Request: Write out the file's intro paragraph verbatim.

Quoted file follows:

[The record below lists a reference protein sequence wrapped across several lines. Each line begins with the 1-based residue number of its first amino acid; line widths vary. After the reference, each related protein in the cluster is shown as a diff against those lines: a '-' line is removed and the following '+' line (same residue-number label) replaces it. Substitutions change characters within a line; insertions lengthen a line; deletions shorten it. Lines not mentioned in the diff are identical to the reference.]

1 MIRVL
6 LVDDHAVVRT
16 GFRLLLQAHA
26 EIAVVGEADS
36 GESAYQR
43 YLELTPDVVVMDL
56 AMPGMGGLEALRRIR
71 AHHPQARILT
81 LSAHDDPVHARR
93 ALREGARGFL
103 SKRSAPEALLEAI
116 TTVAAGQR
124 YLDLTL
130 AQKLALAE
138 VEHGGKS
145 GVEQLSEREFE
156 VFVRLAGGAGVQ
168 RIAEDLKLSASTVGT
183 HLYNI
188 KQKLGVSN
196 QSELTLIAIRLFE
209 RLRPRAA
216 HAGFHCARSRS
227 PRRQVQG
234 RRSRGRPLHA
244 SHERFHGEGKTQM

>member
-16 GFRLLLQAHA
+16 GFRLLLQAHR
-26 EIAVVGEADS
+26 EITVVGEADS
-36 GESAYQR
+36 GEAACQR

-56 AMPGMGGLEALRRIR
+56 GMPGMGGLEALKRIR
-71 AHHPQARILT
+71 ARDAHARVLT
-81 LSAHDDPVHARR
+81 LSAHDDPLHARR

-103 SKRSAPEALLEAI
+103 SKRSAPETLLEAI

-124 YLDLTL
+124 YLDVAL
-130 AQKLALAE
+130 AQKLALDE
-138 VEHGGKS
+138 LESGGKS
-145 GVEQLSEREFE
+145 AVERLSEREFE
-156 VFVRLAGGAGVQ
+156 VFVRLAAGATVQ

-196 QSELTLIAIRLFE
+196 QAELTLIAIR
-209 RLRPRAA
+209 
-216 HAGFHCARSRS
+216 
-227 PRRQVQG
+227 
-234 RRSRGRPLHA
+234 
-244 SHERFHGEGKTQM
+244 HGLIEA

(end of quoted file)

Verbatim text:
[The record below lists a reference protein sequence wrapped across several lines. Each line begins with the 1-based residue number of its first amino acid; line widths vary. After the reference, each related protein in the cluster is shown as a diff against those lines: a '-' line is removed and the following '+' line (same residue-number label) replaces it. Substitutions change characters within a line; insertions lengthen a line; deletions shorten it. Lines not mentioned in the diff are identical to the reference.]